Waller-Bridge grew up in a creative family, she shares in an interview with The Gentlewoman. As a matter of course, she chose for drama school, where she and her intuitive creativity were met with a brutal reality check. She was frustrated by the passive roles she kept landing as a woman: ‘I was always crying or dying or pointing at things.’ She talks about meeting theater director Ché Walker after she graduated, who recognized ‘a sleeping tiger’ in her. Walker told her, ‘You’ve got rage. Don’t shy away from rage; rage is a gift.’
            In Fleabag, the protagonist and her sister participate in a silent retreat for women. While they silently meditate, garden and do household chores, there’s an anger management course taking place next door, for men who are frustrated about the advancement of women in the workplace. The scene is as funny as it is distressing; while women are silently mopping floors. men fervently yell ‘sluts!’ at blow up dolls. Men shout out their anger, women quietly internalize it.
            It is no coincidence that Waller-Bridge introduces us to Killing Eve’s main character with a scene where she wakes up screaming. Eve may not be as problematic as Fleabag, but something wild and uncontrollable simmers within her too. Something violent and destructive. But Eve has learned how to suppress that side of herself. ‘Baby, what is it?’ her alarmed husband cries out as she’s lying next to him screaming. All of a sudden, she’s calm. She explains dryly: ‘I fell asleep on both my arms’. Eve continuously switches back and forth between big, overpowering emotions and exceptional control and cold-bloodedness. This represents a grotesque exaggeration of what is expected of women: that they keep their emotions under control. The fact that we only see a fraction of Eve’s destructive anger makes us even more curious for what’s to come. What else is hidden behind Eve’s calm exterior?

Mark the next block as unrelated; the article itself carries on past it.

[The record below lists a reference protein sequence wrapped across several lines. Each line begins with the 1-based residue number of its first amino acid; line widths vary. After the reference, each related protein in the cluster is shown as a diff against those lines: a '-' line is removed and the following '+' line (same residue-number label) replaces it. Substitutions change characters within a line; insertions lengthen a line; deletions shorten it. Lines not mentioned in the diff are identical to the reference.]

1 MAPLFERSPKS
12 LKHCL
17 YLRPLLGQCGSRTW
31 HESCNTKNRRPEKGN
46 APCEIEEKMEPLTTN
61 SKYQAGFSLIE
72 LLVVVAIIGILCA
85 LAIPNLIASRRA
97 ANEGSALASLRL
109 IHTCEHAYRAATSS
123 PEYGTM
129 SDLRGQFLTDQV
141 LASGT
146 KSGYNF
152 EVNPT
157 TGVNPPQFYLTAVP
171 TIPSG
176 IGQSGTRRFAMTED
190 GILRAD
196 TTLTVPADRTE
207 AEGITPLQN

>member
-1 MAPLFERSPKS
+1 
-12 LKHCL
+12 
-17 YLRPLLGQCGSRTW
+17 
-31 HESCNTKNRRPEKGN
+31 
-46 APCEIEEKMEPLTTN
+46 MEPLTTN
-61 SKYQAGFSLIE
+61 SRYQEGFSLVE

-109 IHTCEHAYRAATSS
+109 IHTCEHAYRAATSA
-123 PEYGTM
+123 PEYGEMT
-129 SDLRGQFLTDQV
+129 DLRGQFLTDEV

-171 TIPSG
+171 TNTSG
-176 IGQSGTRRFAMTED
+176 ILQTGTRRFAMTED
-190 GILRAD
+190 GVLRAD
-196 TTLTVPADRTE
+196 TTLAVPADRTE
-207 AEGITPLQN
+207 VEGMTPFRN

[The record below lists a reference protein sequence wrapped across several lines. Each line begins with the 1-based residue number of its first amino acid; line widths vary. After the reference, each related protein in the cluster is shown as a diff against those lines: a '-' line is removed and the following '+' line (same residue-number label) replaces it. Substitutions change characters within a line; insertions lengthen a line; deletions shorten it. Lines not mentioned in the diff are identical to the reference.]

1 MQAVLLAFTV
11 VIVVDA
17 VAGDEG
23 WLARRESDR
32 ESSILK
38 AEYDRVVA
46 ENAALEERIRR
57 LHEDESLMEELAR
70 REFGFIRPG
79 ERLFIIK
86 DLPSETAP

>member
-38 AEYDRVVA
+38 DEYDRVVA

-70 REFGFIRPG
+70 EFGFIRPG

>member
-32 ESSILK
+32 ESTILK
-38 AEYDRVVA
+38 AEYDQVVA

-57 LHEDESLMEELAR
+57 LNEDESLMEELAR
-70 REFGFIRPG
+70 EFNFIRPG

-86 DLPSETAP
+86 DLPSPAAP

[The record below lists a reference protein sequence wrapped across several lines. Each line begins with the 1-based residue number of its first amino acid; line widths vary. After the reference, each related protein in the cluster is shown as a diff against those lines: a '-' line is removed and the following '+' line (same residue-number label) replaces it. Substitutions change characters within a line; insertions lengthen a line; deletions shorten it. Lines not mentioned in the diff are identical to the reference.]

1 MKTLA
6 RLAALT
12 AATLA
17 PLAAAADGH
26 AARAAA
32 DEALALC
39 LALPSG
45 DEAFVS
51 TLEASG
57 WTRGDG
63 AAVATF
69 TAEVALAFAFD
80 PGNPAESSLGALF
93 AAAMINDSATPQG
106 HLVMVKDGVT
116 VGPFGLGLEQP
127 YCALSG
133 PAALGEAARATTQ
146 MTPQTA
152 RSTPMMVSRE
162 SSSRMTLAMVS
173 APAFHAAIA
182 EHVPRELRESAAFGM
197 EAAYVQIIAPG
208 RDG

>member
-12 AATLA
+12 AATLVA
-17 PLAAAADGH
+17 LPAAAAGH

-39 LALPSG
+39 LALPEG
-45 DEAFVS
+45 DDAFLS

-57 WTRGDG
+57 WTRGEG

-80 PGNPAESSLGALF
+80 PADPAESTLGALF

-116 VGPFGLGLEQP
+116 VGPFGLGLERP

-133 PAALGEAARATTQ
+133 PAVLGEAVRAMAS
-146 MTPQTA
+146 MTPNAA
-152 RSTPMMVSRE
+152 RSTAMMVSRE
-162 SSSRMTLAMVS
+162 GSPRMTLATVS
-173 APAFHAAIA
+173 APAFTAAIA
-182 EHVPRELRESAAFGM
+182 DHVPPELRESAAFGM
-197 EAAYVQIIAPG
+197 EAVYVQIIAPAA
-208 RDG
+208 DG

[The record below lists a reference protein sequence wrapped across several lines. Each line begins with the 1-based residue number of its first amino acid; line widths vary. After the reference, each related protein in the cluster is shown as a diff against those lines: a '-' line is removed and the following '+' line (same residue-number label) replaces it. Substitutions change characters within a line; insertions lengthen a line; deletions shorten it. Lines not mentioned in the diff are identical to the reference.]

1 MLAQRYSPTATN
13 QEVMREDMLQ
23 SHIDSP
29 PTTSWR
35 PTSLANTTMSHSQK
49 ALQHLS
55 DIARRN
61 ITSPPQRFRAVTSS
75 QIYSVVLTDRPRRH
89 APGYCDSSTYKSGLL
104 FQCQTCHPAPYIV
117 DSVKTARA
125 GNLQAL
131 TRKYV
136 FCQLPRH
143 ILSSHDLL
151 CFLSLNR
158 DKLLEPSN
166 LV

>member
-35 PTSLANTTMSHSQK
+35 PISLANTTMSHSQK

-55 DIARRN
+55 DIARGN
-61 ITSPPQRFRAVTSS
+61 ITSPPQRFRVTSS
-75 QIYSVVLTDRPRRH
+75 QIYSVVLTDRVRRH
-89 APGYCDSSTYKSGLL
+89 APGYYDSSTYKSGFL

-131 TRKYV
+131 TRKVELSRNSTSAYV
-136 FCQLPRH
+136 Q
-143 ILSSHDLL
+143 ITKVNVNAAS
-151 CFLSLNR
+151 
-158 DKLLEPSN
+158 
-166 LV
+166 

The New Yorker writes that Killing Eve’s power lies in the way Waller-Bridge reconciles the outlandish and the intimate. The scene that best captures that juxtaposition is the showdown at Eve’s house, that ends with her microwaving a Tupperware of shepherd’s pie. Waller-Bridge continuously intercuts the tropes of glamor and violence associated with spy movies alongside the mundaneness of Eve’s everyday life, or, in one episode, the hilariously quaint nature of an English village. Perhaps Waller-Bridge isn’t necessarily trying to reconcile the outlandish with the intimate, but instead the feminine and the masculine? The kitchen table, as the domain of the woman, with the machismo of the spy genre?

            “Dickswab” substitutes “douchebag”. Men behave like women, and vice versa. And yet the reversals in Killing Eve are never gratuitous. Waller-Bridge genuinely attempts to investigate terms such as “masculine” and “feminine”. To imagine a world in which women participate with men. Eve’s boss Carolyn Martens, played by Fiona Shaw, is an amazing character. She is the woman that all of her female peers look up to. She is impressive and attractive but she’s not conventionally beautiful. Her hairstyle and clothing are neat and look nice, but she’s not conventionally sexy. She is effortlessly cool and has, as the women around her whisper, ‘saved the world’ more than once, as if Waller-Bridge reinvented James Bond as a middle-aged woman; as a mother and a wife. Carolyn is the type of female role model that you never encounter, one next to which Beyoncé pales as too on the nose. She is the result of someone who not only wants to look beyond clichés, but who is also genuinely curious as to what you would find if you ventured past them.


Translation by Roxy Merrell
Originally published in De Groene Amsterdammer